When I came into an unexpected windfall this year, I asked my girlfriend where I could take her on vacation-our first real trip together. Her criteria: to be on the water but not on a resort where presumably we would be sipping daiquiris from a feed bag.
This was how we ended up on an eight-day sailing voyage in the Cycladic island chain in Greece. Our journey was hosted by Intrepid, an Australian company that specializes in culturally sensitive trips that combine the comfort level that comes with an established tour company with a more basic approach to foreign travel that includes taking public transit and carrying your own luggage.
On our Intrepid trip, we stayed on the Edgar, an unfortunately named Benetau Oceanus 50.5 that includes four cabins with four bathrooms that would have cost half a million dollars to own.
But we also helped prepare simple lunches in the galley and perform basic sailing tasks for our guide and skipper, Dean, a 28year-old Englishman whose long blond hair and broad shoulders give him a passing resemblance to a young Fabio.
I was in charge of dropping and raising the anchor; my girlfriend would stand between me and Dean and yell his instructions.
The anchor would come crashing up to the bow. "Didn't hear us say stop?" she asked.
In Greece, the temperature averages around 30 Celsius in the summer but the heat is largely offset by the Mediterranean breeze. The water is as blue as the Greek flag with occasional dolphins and sea turtles appearing in brief flashes.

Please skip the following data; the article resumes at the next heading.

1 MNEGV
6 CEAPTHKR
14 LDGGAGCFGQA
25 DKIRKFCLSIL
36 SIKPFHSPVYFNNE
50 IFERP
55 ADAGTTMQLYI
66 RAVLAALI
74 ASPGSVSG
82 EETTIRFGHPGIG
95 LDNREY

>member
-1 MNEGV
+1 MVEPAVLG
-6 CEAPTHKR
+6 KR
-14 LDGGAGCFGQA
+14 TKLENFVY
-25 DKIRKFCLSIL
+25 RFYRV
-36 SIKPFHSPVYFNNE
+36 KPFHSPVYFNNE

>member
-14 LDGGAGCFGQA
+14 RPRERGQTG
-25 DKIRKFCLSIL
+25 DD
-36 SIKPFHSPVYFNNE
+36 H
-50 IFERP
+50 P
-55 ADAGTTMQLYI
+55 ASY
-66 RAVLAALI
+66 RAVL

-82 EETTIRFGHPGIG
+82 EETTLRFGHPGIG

We would travel each morning for a few hours: it took a few days to get my sea legs and a couple more after that to realize it was the motion sickness pills that were making me sleepy.
On a sailboat, the craggy brown islands feel less like destinations than pleasant distractions from the journey. Mykonos is an international party Mecca full of clubs and restaurants that line the warren of side streets that mark the Little Venice area. Ios feels like its downmarket, less sophisticated equivalent, crammed with teenagers in popped collar polo shirts or bikini tops crawling between clubs belting out euro beat dance music.
Naxos, another popular destination, charmed us with its beautiful sunset view from the hilltop site of the Temple of Apollo, which consists of two columns and a lintel that joins them. "It's a testament to Greek building," Dean quipped. "Three thousand years old and still unfinished."
In sleepy Koufonisia, we laid out on the beach and ate at El Capetan, a seafood restaurant where we chose our entrees from a selection of fish and lobster chilling on ice inside the restaurant.
On the long thin island of Amorgos, we caught a bus to Moni Hozoviotissis monastery on the southeast coast, which was built in the 11th century by a group of monks originally from Iraq. The white building is found high atop a steep cliffside. After taking a series of uneven marble stairs, we were welcomed inside to view the monastery icon and gaped at the blue water below crashing into the cliff side from the balcony.
Then, we were led down to a living area where we chatted with the resident monks over Turkish delights (or, as they are called here, Greek delights) and glasses of rakomelo-a local honey liqueur.
Perhaps the best indication of our time on these islands would be the camera I brought along without the charger, because I had never used it up before on other travel assignments. This time the camera went dead midway through our journey. The splendor of Greece was too much for it.
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